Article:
The above map shows the exact location of Dorsoduro in Venice. The sestiere is outlined in red and you can see how close it is to San Marco – the Venetian sestiere where you can visit the iconic St. Mark’s Square, St. Mark’s Basilica, and the Doge’s Palace. You can reach Dorsoduro from St. Mark’s Square in about 10-15 mins either on foot across the Accademia Bridge or by taking a traghetto across the Grand Canal. Further below, I have explained in detail how to do this.
The map doesn’t outline the islands of Giudecca and Sacca Fisola with red (even though, administratively, they are part of Dorsoduro). However, you can get a good idea of their position on the opposite side of the Giudecca Canal.
You can zoom in and out to get a better idea of the location of Dorsoduro in Venice. You can also use this map to calculate directions from specific points of departure in the City of Canals to the sights you want to visit in Dorsoduro. If you wish, you can also open a larger version of this map in a new tab to make it easier to browse.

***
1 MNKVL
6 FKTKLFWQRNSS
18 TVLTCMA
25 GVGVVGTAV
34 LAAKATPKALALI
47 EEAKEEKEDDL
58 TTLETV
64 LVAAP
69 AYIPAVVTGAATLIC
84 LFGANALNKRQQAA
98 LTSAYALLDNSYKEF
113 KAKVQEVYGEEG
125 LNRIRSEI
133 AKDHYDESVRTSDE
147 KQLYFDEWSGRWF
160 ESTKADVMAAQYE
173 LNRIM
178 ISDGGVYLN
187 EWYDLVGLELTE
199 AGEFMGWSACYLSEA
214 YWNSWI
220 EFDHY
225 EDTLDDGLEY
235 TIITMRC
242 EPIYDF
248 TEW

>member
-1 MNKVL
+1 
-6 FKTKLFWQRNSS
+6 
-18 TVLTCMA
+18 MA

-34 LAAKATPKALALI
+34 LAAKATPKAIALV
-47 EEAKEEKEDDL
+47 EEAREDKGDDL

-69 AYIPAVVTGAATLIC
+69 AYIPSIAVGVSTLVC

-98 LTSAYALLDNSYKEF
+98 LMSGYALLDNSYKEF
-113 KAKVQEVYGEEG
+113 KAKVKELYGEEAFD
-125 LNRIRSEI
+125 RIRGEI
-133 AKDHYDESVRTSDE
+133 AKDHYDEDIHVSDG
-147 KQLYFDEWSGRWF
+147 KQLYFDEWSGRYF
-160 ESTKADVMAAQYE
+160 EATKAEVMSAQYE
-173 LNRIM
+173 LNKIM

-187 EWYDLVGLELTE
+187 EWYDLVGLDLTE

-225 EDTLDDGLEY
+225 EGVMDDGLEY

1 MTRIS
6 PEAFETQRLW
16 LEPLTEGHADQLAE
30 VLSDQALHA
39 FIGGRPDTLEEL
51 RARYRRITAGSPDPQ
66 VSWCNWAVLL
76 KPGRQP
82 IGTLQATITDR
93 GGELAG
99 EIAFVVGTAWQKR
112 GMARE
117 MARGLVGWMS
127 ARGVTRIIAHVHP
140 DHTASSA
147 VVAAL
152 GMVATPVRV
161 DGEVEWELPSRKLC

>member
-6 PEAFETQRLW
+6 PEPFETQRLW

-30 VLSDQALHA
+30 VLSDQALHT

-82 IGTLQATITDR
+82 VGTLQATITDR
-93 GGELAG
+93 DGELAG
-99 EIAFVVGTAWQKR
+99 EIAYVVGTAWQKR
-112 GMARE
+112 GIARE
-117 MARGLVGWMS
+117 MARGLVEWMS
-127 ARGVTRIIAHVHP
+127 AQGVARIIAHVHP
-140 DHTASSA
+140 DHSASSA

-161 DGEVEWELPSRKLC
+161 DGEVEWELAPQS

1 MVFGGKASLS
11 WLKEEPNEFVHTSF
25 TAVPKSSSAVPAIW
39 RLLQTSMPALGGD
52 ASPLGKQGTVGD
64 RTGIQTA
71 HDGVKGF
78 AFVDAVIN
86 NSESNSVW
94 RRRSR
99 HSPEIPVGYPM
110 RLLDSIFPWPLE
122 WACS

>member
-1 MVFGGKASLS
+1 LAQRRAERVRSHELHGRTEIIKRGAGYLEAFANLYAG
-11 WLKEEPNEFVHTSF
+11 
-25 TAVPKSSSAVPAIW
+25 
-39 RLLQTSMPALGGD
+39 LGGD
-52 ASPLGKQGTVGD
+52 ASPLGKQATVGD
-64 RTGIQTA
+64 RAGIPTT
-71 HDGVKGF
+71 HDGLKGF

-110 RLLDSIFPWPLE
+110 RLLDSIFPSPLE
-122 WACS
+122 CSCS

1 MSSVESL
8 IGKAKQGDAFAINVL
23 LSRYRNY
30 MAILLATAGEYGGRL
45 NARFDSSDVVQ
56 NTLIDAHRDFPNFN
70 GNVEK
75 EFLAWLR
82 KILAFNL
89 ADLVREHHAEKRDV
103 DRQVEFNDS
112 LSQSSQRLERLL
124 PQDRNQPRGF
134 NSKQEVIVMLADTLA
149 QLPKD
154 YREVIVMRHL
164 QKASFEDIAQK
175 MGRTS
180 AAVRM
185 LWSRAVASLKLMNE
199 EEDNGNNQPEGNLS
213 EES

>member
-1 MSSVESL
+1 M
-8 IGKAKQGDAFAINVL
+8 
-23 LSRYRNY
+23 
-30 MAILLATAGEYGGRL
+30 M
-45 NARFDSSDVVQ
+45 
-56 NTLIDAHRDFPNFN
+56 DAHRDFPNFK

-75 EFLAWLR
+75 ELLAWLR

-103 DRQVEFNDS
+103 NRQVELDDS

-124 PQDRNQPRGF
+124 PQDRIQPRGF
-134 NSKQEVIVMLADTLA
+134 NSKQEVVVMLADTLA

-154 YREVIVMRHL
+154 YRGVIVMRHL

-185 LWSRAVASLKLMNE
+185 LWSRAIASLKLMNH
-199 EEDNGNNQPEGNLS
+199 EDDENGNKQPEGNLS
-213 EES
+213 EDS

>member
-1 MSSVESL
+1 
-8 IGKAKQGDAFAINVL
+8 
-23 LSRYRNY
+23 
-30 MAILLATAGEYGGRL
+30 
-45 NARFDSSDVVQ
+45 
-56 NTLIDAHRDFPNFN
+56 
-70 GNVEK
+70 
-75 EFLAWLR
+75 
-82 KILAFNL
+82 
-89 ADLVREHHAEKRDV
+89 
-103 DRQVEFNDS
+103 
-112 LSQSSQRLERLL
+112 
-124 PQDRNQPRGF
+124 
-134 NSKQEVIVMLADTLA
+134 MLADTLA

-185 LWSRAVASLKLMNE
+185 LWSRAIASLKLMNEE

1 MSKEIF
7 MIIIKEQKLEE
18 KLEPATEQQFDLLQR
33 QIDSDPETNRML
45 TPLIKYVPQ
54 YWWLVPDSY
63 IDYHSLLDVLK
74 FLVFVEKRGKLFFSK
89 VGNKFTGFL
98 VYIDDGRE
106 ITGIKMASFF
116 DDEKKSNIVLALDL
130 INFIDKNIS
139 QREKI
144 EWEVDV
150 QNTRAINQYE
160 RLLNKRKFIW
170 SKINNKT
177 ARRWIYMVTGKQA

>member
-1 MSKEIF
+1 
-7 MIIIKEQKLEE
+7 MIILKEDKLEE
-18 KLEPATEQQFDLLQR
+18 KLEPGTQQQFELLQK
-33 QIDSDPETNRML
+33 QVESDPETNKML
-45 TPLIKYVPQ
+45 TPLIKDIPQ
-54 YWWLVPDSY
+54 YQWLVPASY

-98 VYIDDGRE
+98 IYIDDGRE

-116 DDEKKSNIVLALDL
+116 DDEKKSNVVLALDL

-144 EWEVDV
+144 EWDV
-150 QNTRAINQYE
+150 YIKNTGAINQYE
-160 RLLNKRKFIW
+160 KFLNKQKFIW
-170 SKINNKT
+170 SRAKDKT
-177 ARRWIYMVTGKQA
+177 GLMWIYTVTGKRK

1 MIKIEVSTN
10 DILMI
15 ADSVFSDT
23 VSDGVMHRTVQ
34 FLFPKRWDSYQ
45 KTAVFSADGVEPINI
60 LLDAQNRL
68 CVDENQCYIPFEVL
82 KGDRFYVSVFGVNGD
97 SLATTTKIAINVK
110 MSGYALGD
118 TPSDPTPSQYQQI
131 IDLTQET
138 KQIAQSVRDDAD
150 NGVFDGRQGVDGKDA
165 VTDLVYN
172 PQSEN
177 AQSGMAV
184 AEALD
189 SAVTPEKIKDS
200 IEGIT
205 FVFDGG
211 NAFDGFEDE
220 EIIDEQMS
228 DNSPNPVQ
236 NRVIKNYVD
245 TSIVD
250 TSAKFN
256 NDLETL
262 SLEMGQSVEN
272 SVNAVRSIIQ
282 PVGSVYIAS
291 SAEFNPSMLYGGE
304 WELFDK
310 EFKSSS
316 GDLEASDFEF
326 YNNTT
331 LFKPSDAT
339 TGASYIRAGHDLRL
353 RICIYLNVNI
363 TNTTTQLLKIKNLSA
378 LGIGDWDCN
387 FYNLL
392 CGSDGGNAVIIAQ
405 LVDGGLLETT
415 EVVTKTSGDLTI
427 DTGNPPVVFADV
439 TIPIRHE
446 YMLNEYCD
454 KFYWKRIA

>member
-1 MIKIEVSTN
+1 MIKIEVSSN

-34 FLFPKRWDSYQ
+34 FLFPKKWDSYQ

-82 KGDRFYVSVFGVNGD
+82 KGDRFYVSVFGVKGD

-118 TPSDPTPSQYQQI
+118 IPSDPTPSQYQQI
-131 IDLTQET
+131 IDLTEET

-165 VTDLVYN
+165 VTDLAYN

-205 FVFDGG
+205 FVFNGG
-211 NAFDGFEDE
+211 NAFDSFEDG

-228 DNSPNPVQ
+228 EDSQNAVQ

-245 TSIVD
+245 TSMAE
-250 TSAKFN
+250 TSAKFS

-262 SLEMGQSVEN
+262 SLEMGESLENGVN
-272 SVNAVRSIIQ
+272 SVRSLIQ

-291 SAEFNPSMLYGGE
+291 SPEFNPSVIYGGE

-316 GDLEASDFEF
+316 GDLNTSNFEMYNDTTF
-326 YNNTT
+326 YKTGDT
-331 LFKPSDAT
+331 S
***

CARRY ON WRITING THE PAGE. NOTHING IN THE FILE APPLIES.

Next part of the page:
Map of the Best Things to Do in Dorsoduro in Venice, Italy
Here is a useful map showing the exact location of the best sights and landmarks to visit in the Venetian sestiere of Dorsoduro. You can zoom in and out to get a better visual idea of how close they are to one another and to other points of interest in Venice.
You can also use this map to calculate specific directions from one sight to another. If you click on the grey star next to the map’s name, this will add the map to your account in Google Maps. This way, you can consult it as and when you want.
Here are the sights and landmarks pinned to this map of Dorsoduro in Venice. Click on their respective icons on the map to find their exact address. Click on the links below to access either the official website (where available) or a ticket-selling portal for the different sights:
Churches in Dorsoduro, Venice – Church of San Nicolo’ dei Mendicoli – Church of Santa Maria dei Carmini – Church of Santa Maria del Rosario (Gesuati) – Church of San Pantalon – Church of San Sebastiano – St. George’s Anglican Church